Believe it or not, the hottest investments in town these days are…drum roll…30-year U.S. Treasury bonds and 10-year Treasury notes.
Why are these plain vanilla government securities, which pay practically nothing and could be vulnerable if the Fed raises interest rates, so popular? The answer explains a whole lot about our current economy, our future economy, and what dividend investors can expect over the next few years.
Why the Popularity?
First, let’s look at the reasons for the demand. The short, simplistic answer is that Treasuries are safe and currently the “least worst” investment available. The slowdown in China has spawned fears of a global recession at worst or a continuation of the limp-along recovery at best, which translates into a battering for emerging-market stocks and the likelihood that developed-market equity prices have either plateaued or are poised for a fall, too. In either case, equities are decidedly not tempting investors.
In the bond market, concerns over an economic slowdown are making riskier assets less attractive as well. Although China has been selling Treasuries to raise cash for its own domestic needs — a phenomenon that raised the specter of higher U.S. interest rates — other foreign investors have jumped into the market, seeing the U.S. as a safe haven. This international demand, as well as rising domestic demand for Treasuries, has more than offset China’s Treasury sales.
As an aside, part of the reason for the greater domestic demand is the repositioning of portfolios in what remains of corporate defined benefit pension plans. Most companies want to get out of the business of offering their employees traditional pensions, and by replacing equities with Treasuries whose maturities are matched to the timing of their pension funds’ liabilities, they tidy up their balance sheets. And by stocking the pension fund with liquid Treasury securities, they also make the pensions far easier to offload to insurance companies whenever they think the timing is right.
But back to Treasury demand. A recent article on Bloomberg.com quotes George Goncalves, the head of interest-rate strategy at Nomura Holdings Inc., as saying that demand for Treasuries is a worrisome sign. Goncalves, whose firm is a primary dealer, or one of the 22 securities firms that are required to submit bids at Treasury auctions, says that demand for Treasuries is a “reflection of [investor pessimism about] the economy as well as their risk aversion.”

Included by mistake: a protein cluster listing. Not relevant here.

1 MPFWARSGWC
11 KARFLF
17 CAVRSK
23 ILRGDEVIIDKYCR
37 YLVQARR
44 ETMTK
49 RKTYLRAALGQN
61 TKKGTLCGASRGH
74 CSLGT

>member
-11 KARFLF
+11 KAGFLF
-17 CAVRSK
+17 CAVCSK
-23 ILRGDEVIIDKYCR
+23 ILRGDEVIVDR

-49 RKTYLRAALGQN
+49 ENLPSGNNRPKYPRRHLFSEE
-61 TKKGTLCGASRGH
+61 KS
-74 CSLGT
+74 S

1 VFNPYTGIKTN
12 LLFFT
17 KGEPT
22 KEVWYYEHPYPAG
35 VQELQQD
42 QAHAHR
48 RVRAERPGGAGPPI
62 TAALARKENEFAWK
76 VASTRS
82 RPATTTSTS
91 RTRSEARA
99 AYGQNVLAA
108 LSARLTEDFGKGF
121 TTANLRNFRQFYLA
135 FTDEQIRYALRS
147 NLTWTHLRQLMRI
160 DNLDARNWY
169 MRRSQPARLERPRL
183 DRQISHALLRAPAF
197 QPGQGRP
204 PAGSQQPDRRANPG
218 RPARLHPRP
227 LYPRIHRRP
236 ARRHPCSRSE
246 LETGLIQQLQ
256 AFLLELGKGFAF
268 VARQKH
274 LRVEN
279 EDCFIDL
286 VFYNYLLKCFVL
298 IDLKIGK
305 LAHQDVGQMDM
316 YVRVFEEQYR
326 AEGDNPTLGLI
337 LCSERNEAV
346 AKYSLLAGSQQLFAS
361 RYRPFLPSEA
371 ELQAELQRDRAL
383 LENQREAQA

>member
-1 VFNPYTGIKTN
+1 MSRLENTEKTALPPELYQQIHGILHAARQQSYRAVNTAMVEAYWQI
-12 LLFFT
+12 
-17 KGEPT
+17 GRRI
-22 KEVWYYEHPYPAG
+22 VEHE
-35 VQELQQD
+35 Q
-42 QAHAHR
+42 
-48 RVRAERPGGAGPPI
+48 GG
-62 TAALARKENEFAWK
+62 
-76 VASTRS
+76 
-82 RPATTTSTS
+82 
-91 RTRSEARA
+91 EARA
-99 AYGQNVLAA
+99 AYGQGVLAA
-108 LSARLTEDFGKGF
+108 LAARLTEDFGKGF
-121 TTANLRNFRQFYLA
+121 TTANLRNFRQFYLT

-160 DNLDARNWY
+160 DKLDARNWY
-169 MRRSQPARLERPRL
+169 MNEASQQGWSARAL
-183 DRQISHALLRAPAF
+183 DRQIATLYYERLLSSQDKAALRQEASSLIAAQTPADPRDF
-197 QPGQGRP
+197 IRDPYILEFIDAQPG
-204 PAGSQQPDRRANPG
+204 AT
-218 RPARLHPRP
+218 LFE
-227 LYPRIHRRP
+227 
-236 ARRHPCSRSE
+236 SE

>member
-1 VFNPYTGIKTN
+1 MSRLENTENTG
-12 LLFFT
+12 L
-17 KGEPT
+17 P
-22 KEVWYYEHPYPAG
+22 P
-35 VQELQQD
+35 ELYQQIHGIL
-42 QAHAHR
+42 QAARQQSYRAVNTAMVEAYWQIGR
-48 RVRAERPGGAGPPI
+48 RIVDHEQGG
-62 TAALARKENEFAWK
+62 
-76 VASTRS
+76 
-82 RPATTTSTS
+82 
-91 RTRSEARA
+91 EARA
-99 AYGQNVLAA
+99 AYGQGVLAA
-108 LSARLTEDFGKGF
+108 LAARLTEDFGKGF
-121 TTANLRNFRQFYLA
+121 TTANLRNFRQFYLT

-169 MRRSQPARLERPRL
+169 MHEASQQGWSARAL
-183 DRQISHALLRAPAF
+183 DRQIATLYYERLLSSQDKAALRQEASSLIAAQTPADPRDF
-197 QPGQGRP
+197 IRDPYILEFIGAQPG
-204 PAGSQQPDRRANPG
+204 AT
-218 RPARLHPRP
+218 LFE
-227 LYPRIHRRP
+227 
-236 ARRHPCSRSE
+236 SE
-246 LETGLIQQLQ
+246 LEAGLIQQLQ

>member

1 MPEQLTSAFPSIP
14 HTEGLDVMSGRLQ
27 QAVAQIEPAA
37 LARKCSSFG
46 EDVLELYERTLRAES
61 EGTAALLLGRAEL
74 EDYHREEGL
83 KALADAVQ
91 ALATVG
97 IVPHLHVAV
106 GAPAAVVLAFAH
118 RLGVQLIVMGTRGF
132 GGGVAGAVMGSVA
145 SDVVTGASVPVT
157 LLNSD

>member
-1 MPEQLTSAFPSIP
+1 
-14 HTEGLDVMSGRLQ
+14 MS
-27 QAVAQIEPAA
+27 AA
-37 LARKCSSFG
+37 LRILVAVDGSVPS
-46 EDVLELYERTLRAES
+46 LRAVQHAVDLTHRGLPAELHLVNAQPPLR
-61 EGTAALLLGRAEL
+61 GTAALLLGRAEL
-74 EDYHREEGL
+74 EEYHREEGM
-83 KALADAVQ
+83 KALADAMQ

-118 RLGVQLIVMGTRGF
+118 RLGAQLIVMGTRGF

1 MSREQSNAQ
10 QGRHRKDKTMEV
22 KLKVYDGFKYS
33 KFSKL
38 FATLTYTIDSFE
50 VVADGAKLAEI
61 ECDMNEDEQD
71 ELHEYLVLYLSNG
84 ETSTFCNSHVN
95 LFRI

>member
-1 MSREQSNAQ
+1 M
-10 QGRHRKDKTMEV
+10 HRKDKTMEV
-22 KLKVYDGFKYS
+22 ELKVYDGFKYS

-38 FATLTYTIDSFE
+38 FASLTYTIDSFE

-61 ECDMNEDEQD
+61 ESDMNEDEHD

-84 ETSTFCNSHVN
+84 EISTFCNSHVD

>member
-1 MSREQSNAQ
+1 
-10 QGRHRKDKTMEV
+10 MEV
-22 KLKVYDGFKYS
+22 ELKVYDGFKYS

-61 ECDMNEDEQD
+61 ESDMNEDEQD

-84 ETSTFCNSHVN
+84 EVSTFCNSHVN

Results of recent Treasury bond auctions reveal that the market is pricing in the likelihood that inflation will remain below the Fed’s 2% goal over the next decade. This means not only that professional investors see a sluggish economy ahead for quite some time, but also that the Fed may be increasingly unlikely to raise interest rates anytime soon.
Adding to the gloom, economists in a Bloomberg survey now see a 15% chance of a recession in the U.S. in the next 12 months, which is the highest estimate since 2013.
For Dividend Investors
If we accept what the Treasury market is telling us — very low economic growth over the medium term with a possible economic slowdown coming soon, continued low interest rates and a strong dollar due to foreign demand for safe U.S. Treasuries — what should a dividend investor do?
Safety should be a primary concern. That means avoiding dividend-paying companies whose balance sheets are burdened by debt. It also means favoring companies whose revenue mix tilts toward the domestic versus the foreign, because translating foreign gains into their dollar equivalents will depress earnings.
And while caution is a by-word, it also means using the market’s recent volatility to your advantage. If there is a dividend stock you believe will make a sound, long-term addition to your portfolio, use the occasional market breaks as a buying opportunity.
Image courtesy of hywards at FreeDigitalPhotos.net